Albigenses

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Synonyms for Albigenses

a Christian religious sect in southern France in the 12th and 13th centuries

References in periodicals archive ?
There were just like everyone else, but no one could have said anything really more damaging than that about them, for it was a deadly argument used by the Perfect [the Albigensian ascetics], who certainly were ascetics and whom no one could accuse of being like their followers.
To control those already organized in opposition against it, the Church worked aggressively to extirpate entrenched heresy through various repressive measures: prohibitions, anathemas, inquisitorial processes, and the Albigensian Crusade, all aiming to strike at these resilient new sects.
In one of the most notorious atrocities of the 20-year Albigensian wars in France, Simon de Montfort took the city of Bram in 1210.
(58) See Pegg, The Corruption of Angels; Pegg, 'On the Cathars, the Albigensians, and Good Men of Languedoc'; Pegg, 'Questions About Questions: Toulouse 609 and the Great Inquisition of 1245-1246', in Texts and the Repression of Medieval Heresy, eds Peter Biller and Caterina Bruschi (York: York Medieval Press, 2002), pp.
None of these warriors will have the blood of the enemy in their face and, possibly, on their conscience like the knights of the Albigensian holocaust.
Remarkably few comprehensive works exist about the pivotal crusade against the "Albigensians." This author's contribution certainly helps to fill that historiographical gap.
IDPA split off from it almost 15 years ago over differences in equipment and approach--differences that from this distance appear to matter about as much as what caused the French to go after the Albigensians a couple of centuries ago.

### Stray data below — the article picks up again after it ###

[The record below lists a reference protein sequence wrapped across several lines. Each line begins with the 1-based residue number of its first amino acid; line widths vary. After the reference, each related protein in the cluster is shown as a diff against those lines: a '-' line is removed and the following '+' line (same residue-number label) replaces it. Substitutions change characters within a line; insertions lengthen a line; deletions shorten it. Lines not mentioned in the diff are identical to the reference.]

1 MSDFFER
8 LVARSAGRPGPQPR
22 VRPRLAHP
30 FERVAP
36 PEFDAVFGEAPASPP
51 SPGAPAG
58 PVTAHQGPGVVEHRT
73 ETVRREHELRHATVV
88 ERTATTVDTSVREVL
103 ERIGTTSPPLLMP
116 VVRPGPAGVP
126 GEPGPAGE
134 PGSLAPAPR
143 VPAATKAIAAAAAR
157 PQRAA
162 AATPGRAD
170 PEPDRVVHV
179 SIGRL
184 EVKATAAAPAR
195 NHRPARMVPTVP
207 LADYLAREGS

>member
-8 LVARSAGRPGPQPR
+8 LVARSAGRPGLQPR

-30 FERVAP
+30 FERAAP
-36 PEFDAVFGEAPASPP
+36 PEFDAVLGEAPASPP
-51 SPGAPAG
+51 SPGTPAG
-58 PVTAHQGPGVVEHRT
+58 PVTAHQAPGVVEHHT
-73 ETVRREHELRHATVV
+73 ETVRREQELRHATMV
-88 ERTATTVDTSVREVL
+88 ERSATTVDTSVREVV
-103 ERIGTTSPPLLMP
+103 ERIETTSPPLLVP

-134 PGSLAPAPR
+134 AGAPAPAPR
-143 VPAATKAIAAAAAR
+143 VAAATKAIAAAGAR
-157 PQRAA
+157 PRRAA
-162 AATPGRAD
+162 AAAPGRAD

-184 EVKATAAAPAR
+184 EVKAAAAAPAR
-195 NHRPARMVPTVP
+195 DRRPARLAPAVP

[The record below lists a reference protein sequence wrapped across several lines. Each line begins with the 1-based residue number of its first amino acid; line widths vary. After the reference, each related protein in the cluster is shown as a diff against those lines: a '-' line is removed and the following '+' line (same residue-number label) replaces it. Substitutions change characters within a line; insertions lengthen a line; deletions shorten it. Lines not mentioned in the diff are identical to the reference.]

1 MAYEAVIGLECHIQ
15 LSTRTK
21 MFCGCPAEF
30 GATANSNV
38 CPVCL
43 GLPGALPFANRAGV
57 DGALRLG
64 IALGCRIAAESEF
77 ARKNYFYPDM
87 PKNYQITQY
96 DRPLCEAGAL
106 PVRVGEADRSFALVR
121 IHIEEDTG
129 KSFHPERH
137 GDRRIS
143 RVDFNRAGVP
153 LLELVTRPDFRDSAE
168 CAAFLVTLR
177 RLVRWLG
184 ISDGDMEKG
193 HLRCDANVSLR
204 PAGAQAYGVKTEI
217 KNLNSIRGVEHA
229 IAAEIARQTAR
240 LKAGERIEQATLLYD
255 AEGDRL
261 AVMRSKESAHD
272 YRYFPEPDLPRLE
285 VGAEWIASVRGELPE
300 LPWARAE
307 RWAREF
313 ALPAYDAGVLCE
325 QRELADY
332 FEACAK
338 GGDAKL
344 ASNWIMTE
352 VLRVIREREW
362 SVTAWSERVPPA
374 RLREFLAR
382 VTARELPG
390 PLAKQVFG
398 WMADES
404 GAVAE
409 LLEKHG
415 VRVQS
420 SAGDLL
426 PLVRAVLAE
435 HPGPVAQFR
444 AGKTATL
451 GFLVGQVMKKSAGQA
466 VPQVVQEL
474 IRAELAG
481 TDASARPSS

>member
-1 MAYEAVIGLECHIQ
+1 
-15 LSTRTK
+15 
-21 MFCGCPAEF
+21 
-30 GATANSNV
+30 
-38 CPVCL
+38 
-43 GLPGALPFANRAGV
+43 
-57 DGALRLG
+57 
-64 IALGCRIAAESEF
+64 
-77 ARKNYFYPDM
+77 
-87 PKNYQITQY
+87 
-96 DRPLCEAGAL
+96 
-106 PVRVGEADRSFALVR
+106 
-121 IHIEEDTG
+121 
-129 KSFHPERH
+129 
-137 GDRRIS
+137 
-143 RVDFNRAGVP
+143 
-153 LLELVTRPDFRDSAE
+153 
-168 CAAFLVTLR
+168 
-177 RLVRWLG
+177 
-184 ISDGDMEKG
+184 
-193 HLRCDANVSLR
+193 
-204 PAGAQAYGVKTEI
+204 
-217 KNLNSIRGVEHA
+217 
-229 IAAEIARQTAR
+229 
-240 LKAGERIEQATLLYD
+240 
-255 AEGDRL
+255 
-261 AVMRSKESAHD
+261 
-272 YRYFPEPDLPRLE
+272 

Chapter two begins by placing Christian commentary of the eleventh and twelfth century within two opposing complementary trends--introspective reformism (the new monasticism of Cluny and Citeaux) and centrifugal expansion (the Crusades and anti-heretical campaigns such as those against the Albigensians).
Subjects from the preaching of the First Crusade in 1098 through the later Crusades against the Albigensians and other heretical sects are included.
The Cathars of southern France, known as Albigensians after the city of Albi, a stronghold of heresy, were admired and protected by many of the local lords, most notably Count Raymond VI of Toulouse.
As a result, Orchard and Graves uncritically interchanged "Baptists" with a host of disparate dissenting groups including Montanists, Novationists, Paulicians, Bogomils, Albigensians, Waldensians, Lollards, Hussites, and Anabaptists.
Or they were incompatible sectarians and heretics--Waldensians, Albigensians, Lollards, Lutherans Zwinglians, Calvinists, etc.--"where every man canonizeth or condemneth according to his own fancy," without the "great and long search," the "many hundred persons examined," and "many records ...
Following quickly on the heels of the Waldensians and Albigensians, the Spiritual Franciscans also identified the pope with the Antichrist.
Are we to believe that the murder of the papal legate Pierre de Castelnau by Provencal Albigensians and the Anabaptist takeover of Munster, to cite only the most notorious examples, were purely political events lacking any necessary connection to the beliefs of their instigators?